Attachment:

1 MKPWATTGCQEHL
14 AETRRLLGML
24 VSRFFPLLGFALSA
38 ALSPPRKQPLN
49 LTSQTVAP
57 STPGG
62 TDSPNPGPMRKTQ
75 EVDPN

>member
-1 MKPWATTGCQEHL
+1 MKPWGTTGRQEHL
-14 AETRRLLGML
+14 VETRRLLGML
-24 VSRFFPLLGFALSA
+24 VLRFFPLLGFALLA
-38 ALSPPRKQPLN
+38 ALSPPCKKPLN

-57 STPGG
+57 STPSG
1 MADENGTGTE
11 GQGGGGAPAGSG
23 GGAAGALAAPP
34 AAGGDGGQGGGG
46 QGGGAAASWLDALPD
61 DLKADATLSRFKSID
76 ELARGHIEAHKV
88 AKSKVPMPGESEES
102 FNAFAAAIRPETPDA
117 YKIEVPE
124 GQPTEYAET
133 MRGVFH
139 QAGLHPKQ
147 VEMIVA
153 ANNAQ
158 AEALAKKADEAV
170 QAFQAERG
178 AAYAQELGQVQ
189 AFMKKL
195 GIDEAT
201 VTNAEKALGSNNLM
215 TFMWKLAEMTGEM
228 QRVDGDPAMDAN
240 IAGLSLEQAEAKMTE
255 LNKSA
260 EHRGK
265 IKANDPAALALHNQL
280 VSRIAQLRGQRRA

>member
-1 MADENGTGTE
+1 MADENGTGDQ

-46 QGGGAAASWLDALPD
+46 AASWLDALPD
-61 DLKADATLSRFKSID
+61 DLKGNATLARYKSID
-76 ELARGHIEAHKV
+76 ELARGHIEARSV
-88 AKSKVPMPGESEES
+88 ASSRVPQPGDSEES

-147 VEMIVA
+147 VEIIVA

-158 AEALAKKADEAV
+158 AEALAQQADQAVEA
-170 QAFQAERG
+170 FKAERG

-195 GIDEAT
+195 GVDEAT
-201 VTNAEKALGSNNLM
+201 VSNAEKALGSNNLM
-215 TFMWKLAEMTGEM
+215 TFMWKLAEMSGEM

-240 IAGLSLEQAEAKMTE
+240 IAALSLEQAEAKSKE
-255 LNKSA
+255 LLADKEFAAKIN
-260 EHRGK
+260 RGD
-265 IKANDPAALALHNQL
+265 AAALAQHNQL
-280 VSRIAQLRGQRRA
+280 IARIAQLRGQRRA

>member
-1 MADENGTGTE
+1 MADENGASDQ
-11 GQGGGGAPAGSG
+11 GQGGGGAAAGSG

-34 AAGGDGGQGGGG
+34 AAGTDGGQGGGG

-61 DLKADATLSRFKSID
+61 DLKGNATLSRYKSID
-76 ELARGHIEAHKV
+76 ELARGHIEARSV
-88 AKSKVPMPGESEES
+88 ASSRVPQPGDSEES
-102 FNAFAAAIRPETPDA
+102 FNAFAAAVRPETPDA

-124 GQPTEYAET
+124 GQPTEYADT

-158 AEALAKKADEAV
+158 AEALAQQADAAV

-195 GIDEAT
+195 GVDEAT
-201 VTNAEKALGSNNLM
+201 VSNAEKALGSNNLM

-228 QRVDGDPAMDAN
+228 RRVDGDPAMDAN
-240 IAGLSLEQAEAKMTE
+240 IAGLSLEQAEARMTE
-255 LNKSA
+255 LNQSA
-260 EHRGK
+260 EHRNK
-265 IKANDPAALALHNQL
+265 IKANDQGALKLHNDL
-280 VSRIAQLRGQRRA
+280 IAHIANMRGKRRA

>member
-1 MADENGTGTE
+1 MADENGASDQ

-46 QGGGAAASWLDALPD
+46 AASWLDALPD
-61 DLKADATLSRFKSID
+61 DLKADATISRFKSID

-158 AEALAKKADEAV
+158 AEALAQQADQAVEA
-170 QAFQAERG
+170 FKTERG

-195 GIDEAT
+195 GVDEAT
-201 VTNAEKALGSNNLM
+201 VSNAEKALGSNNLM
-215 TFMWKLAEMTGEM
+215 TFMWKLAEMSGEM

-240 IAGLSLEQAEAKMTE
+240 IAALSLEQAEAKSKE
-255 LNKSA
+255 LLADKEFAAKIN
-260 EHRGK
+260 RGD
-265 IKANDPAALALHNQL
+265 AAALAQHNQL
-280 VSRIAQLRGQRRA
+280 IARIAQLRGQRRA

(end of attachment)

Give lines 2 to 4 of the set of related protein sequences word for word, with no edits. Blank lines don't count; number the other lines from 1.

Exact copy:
14 AETRRLLGML
24 VSRFFPLLGFALSA
38 ALSPPRKQPLN